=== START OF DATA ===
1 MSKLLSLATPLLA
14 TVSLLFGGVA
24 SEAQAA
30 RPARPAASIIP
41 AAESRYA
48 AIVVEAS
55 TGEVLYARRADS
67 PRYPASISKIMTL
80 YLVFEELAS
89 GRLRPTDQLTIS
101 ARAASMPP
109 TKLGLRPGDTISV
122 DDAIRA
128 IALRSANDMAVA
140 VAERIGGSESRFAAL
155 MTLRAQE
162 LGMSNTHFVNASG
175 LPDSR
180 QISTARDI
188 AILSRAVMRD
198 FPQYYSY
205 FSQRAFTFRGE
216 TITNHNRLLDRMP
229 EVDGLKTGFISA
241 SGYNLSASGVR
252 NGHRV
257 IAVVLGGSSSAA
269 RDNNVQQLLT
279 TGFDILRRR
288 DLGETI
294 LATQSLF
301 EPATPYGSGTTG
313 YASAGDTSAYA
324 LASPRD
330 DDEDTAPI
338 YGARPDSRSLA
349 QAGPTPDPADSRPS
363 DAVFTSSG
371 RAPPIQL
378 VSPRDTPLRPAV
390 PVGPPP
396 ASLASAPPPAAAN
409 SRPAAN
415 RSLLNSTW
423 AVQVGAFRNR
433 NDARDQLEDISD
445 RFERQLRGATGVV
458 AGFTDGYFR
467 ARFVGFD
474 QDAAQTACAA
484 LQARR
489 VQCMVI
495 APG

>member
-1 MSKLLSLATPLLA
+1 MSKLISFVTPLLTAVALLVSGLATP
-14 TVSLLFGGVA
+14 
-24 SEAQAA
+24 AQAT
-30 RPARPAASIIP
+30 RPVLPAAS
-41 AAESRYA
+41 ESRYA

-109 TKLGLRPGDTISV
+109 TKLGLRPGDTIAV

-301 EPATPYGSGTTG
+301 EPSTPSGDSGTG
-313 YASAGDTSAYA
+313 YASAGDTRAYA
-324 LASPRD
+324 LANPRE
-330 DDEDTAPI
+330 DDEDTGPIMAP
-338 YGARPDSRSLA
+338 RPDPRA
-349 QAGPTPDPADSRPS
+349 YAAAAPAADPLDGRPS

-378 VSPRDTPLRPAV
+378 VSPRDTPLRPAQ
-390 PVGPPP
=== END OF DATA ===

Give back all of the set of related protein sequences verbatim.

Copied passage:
1 MSKLLSLATPLLA
14 TVSLLFGGVA
24 SEAQAA
30 RPARPAASIIP
41 AAESRYA
48 AIVVEAS
55 TGEVLYARRADS
67 PRYPASISKIMTL
80 YLVFEELAS
89 GRLRPTDQLTIS
101 ARAASMPP
109 TKLGLRPGDTISV
122 DDAIRA
128 IALRSANDMAVA
140 VAERIGGSESRFAAL
155 MTLRAQE
162 LGMSNTHFVNASG
175 LPDSR
180 QISTARDI
188 AILSRAVMRD
198 FPQYYSY
205 FSQRAFTFRGE
216 TITNHNRLLDRMP
229 EVDGLKTGFISA
241 SGYNLSASGVR
252 NGHRV
257 IAVVLGGSSSAA
269 RDNNVQQLLT
279 TGFDILRRR
288 DLGETI
294 LATQSLF
301 EPATPYGSGTTG
313 YASAGDTSAYA
324 LASPRD
330 DDEDTAPI
338 YGARPDSRSLA
349 QAGPTPDPADSRPS
363 DAVFTSSG
371 RAPPIQL
378 VSPRDTPLRPAV
390 PVGPPP
396 ASLASAPPPAAAN
409 SRPAAN
415 RSLLNSTW
423 AVQVGAFRNR
433 NDARDQLEDISD
445 RFERQLRGATGVV
458 AGFTDGYFR
467 ARFVGFD
474 QDAAQTACAA
484 LQARR
489 VQCMVI
495 APG

>member
-1 MSKLLSLATPLLA
+1 MSKLISFVTPLLTAVALLVSGLATP
-14 TVSLLFGGVA
+14 
-24 SEAQAA
+24 AQAT
-30 RPARPAASIIP
+30 RPVLPAAS
-41 AAESRYA
+41 ESRYA

-109 TKLGLRPGDTISV
+109 TKLGLRPGDTIAV

-301 EPATPYGSGTTG
+301 EPSTPSGDSGTG
-313 YASAGDTSAYA
+313 YASAGDTRAYA
-324 LASPRD
+324 LANPRE
-330 DDEDTAPI
+330 DDEDTGPIMAP
-338 YGARPDSRSLA
+338 RPDPRA
-349 QAGPTPDPADSRPS
+349 YAAAAPAADPLDGRPS

-378 VSPRDTPLRPAV
+378 VSPRDTPLRPAQ
-390 PVGPPP